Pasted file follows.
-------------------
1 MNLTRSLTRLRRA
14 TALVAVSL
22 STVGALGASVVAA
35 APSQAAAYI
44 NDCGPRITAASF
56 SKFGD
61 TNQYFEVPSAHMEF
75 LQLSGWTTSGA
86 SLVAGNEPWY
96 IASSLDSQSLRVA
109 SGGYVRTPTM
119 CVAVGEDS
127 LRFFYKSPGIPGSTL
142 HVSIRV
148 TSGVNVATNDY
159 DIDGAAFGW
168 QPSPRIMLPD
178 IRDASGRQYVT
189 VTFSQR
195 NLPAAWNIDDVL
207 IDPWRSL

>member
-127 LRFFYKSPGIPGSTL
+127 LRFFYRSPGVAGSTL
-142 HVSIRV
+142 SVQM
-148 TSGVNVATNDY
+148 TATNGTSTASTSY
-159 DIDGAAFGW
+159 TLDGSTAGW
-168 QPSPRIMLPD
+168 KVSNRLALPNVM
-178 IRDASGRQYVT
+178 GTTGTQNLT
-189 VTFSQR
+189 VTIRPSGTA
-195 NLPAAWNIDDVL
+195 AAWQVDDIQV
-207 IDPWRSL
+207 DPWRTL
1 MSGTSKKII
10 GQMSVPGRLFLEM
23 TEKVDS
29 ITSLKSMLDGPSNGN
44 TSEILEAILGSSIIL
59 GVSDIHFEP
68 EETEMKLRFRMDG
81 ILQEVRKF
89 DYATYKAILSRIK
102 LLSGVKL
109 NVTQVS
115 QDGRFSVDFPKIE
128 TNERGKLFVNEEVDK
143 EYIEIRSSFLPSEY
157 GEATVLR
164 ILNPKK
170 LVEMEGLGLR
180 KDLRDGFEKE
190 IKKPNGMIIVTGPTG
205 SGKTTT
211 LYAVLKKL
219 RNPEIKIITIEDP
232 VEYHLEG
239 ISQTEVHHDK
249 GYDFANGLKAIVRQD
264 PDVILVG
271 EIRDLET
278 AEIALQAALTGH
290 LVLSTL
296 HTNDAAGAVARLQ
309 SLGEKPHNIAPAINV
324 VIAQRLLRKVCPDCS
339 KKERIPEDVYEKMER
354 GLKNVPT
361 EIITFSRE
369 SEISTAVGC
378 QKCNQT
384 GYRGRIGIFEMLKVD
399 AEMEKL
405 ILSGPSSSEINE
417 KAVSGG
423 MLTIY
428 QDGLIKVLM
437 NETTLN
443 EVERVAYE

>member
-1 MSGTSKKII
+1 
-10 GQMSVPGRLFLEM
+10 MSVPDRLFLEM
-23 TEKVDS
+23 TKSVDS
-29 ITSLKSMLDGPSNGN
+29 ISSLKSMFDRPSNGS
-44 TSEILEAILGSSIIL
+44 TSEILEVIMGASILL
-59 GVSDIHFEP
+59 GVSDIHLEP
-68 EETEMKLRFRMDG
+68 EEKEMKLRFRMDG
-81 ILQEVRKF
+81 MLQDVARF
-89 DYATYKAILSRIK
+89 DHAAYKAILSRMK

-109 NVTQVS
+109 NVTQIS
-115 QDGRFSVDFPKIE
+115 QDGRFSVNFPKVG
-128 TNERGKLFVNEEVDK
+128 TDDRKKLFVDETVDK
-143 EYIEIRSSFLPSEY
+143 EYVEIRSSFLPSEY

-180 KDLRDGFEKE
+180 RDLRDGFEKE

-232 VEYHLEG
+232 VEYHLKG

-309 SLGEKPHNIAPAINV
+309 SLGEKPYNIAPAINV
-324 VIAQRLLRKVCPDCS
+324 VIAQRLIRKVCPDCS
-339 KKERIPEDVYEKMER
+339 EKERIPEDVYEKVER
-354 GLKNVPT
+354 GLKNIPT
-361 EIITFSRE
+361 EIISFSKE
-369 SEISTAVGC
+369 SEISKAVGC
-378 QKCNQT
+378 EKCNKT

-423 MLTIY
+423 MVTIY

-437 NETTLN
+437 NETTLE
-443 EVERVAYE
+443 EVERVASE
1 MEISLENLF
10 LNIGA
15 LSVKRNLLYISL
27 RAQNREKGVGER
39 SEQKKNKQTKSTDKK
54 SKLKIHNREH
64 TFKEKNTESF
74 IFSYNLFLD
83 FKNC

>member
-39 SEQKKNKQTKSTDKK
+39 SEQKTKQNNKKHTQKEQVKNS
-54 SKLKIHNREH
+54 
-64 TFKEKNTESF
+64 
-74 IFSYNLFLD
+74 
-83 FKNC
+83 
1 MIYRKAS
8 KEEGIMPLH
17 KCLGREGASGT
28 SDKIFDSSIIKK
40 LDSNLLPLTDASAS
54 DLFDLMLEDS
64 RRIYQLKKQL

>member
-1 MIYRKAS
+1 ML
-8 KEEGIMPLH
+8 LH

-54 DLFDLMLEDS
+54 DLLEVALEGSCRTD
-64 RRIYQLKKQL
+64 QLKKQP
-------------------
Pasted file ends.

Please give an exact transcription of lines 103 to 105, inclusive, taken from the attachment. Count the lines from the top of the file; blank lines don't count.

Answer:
-89 DYATYKAILSRIK
+89 DHAAYKAILSRMK

-109 NVTQVS